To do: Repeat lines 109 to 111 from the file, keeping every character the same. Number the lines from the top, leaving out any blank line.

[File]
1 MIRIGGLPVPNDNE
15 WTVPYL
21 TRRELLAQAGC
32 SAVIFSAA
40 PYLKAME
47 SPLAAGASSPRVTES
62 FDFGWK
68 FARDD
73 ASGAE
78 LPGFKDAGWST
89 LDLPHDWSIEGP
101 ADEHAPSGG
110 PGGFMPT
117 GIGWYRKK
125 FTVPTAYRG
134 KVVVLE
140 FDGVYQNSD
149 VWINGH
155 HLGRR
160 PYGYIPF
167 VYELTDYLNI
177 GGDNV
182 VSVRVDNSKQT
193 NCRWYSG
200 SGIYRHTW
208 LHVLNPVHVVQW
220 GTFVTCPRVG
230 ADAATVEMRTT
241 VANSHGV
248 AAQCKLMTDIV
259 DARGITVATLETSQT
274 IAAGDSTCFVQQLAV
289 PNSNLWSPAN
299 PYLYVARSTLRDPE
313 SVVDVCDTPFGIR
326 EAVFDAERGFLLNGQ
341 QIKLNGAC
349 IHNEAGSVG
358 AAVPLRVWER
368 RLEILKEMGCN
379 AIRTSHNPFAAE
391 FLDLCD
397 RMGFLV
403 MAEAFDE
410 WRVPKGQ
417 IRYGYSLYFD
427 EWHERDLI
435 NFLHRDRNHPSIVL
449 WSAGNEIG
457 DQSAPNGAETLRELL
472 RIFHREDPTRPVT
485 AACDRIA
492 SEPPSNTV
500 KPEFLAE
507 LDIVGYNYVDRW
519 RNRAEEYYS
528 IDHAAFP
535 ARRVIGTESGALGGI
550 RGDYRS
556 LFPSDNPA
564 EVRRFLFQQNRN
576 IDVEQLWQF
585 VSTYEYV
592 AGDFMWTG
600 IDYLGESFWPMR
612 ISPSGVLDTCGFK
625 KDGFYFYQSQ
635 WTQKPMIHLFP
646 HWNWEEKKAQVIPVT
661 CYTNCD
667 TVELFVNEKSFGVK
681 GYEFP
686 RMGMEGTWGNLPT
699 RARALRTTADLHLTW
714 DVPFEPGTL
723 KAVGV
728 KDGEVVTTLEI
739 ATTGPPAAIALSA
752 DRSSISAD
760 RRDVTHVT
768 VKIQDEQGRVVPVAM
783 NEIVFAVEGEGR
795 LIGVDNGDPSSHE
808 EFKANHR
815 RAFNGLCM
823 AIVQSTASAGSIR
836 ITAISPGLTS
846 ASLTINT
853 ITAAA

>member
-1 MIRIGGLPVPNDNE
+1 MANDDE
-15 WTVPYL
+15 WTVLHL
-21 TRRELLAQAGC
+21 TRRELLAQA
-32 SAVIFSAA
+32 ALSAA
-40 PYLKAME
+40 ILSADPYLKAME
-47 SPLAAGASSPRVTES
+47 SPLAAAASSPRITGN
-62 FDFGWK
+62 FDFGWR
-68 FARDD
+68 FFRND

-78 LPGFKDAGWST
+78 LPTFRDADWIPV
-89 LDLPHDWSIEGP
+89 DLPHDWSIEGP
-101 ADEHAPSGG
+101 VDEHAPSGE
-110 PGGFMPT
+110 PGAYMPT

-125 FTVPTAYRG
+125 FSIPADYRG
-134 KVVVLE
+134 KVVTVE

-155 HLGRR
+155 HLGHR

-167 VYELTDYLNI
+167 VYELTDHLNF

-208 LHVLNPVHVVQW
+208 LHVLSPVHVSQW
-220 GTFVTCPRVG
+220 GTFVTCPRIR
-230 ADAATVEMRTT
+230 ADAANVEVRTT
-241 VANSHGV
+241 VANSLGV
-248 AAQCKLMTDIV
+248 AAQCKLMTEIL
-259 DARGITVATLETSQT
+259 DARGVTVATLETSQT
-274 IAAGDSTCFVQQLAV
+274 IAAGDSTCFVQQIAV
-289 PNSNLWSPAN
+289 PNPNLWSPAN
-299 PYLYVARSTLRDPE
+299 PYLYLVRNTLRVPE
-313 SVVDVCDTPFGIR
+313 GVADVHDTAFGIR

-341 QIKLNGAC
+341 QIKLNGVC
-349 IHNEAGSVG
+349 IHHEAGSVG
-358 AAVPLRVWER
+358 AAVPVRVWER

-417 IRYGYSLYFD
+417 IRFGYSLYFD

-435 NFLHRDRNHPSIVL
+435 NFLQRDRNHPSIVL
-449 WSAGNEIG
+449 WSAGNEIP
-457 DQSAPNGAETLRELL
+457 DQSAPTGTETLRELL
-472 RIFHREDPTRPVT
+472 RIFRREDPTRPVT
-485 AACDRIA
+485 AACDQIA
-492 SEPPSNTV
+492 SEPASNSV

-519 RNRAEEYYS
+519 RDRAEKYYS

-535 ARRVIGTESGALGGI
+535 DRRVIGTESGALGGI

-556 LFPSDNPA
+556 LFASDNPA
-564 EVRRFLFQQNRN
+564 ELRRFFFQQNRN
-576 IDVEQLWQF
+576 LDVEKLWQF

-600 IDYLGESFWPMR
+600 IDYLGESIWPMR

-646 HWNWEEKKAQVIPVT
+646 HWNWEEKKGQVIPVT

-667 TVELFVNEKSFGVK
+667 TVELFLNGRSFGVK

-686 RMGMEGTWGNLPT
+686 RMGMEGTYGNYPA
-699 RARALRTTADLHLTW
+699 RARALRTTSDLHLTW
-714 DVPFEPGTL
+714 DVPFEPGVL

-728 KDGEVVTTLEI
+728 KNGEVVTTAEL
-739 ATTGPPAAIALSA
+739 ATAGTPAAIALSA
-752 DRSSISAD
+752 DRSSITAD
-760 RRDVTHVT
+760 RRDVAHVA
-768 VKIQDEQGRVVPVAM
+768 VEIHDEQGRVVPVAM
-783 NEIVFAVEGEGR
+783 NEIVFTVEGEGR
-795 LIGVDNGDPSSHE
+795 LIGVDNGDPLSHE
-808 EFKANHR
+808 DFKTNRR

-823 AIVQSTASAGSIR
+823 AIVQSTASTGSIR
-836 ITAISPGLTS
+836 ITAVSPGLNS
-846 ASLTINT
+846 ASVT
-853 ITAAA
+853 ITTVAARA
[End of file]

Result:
-89 LDLPHDWSIEGP
+89 DLPHDWSIEGP
-101 ADEHAPSGG